UTSA president, Taylor Eighmy, sent out a university-wide email on Nov. 4 about protected speech on campus. In the email, Eighmy included a link to Section 51.9315 of the Texas Education Code, the law passed on Sep. 1, allowing any individual or group to indiscriminately utilize their First Amendment right to free speech and assembly at Texas public universities, by changing limited public forums into traditional public forums.

The reduced limitations on who is allowed on campus and what messages they can spread welcomes more problematic outside organizations like Love of Truth Ministries to openly display obscene images and distribute crass literature. Harrowing photos of bloody aborted fetuses like the ones seen on campus at the end of October will seem like child’s play compared to the messages other outspoken organizations could display during their visits to UTSA.

Not all “expressive activities” have to be in-your-face to get their point across, as we saw with the Active Minds’ Send Silence Packing exhibit, which was held a few days after Love of Truth Ministries’ intrusive event. The stigma surrounding mental health and suicide remains a highly sensitive topic for many, and Active Minds treated the subject appropriately with signs at every entrance of the exhibit, informing passersby of the sensitive content. This event by Active Minds represents the larger premise of informing people about sensitive topics while respecting those who are not ready for that conversation, giving individuals a choice instead of forcing information down their throats.

Yes, civic discourse can be beneficial in displaying many sides of a complex topic but only when it is done in a civil manner. Allowing a climate of mass conflict does not educate anyone or encourage unity within the community; it simply causes unnecessary stress and anger in those who would have discussed the subject amicably if approached in a more peaceful manner. However, that chance is rare with abrasive groups on campus. Without limitations to curtail polarizing and jarring activities on campus, we are sure to see more ordeals over controversial issues throwing the campus into disarray.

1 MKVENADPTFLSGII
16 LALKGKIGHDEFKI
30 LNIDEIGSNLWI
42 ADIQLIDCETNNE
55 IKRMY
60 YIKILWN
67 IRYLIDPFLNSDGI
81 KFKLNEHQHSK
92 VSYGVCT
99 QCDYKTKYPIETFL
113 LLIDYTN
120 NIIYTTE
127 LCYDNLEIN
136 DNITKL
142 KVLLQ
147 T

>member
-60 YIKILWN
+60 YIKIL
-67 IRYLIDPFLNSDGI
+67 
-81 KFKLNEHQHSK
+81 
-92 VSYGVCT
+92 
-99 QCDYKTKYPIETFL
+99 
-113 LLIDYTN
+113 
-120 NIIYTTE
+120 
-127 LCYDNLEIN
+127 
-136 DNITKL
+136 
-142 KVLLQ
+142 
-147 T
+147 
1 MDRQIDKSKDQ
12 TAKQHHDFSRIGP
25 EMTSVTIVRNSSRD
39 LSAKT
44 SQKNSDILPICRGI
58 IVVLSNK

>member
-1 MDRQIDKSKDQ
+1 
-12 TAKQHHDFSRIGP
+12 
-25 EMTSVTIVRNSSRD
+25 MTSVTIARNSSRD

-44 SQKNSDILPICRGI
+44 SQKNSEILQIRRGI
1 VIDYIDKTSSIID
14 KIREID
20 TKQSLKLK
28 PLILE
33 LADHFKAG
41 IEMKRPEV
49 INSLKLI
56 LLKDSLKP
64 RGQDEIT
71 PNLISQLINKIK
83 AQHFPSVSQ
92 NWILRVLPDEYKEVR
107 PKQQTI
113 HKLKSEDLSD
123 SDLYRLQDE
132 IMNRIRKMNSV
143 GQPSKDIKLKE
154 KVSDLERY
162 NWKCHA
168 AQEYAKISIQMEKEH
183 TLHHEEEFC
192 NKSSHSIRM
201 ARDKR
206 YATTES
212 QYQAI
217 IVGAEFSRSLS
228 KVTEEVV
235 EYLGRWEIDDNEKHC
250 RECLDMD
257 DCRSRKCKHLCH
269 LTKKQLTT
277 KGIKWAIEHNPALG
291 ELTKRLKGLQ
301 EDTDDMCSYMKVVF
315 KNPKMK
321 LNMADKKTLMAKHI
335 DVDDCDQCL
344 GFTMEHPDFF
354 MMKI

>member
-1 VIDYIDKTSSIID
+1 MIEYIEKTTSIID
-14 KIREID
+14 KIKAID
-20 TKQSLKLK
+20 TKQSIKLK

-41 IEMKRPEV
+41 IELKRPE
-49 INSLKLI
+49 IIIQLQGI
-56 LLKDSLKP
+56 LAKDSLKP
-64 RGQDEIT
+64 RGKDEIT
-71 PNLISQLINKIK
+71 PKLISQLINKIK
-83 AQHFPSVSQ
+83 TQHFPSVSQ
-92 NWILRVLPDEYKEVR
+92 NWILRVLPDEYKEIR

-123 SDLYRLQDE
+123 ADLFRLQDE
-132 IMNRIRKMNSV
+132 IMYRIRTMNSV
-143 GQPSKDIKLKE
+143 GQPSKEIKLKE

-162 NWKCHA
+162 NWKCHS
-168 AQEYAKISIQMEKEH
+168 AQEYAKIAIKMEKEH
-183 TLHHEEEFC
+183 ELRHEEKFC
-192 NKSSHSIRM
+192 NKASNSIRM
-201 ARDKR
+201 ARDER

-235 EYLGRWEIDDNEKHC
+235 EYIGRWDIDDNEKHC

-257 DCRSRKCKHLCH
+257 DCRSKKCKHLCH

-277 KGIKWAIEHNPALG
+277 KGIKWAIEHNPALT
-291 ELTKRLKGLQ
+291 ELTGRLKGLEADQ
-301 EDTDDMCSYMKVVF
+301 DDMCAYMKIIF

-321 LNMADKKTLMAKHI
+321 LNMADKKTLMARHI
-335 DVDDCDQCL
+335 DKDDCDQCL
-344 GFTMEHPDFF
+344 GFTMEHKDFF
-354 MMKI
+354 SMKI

In short, this email is a message to students that the university is not legally obligated to care about protecting civil discourse. However, as members of the UTSA community, our role in maintaining the civility of campus climate still carries significant weight. Section 51.9315 outlines additional provisions for a grievance system to be established by the university for addressing reports of alleged violations of policies and procedures by a person or group on campus. University administration will continue to allow outside organizations to run rampant until it escalates into something bigger, and possibly even violent; at that point, it will already be too late. We must effectively communicate to UTSA administration that our concerns are valid and will not simply fade away. Rather than allowing our grievances to be passed on to the next class of students, we must be vigilant when the university is not maintaining an environment for constructive civic discourse.

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